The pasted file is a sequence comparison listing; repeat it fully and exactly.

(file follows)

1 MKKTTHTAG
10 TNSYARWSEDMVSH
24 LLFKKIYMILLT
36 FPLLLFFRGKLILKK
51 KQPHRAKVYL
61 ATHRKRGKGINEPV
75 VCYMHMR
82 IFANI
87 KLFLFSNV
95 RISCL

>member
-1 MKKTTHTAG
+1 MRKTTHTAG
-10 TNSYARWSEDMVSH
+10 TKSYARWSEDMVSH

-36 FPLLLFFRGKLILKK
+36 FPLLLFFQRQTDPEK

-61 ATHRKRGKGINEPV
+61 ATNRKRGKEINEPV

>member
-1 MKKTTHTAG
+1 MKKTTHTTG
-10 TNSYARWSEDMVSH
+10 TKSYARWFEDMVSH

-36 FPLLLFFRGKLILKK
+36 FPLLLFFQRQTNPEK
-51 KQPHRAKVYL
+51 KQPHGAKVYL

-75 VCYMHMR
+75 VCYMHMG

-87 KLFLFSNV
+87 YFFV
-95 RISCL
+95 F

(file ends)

1 MKKTTHTAG
10 TNSYARWSEDMVSH
24 LLFKKIYMILLT
36 FPLLLFFRGKLILKK
51 KQPHRAKVYL
61 ATHRKRGKGINEPV
75 VCYMHMR
82 IFANI
87 KLFLFSNV
95 RISCL

>member
-1 MKKTTHTAG
+1 MRKTTHTAG
-10 TNSYARWSEDMVSH
+10 TKSYARWSEDMVSH

-36 FPLLLFFRGKLILKK
+36 FPLLLFFQRQTDPEK

-61 ATHRKRGKGINEPV
+61 ATNRKRGKEINEPV

>member
-1 MKKTTHTAG
+1 MKKTTHTTG
-10 TNSYARWSEDMVSH
+10 TKSYARWFEDMVSH

-36 FPLLLFFRGKLILKK
+36 FPLLLFFQRQTNPEK
-51 KQPHRAKVYL
+51 KQPHGAKVYL

-75 VCYMHMR
+75 VCYMHMG

-87 KLFLFSNV
+87 YFFV
-95 RISCL
+95 F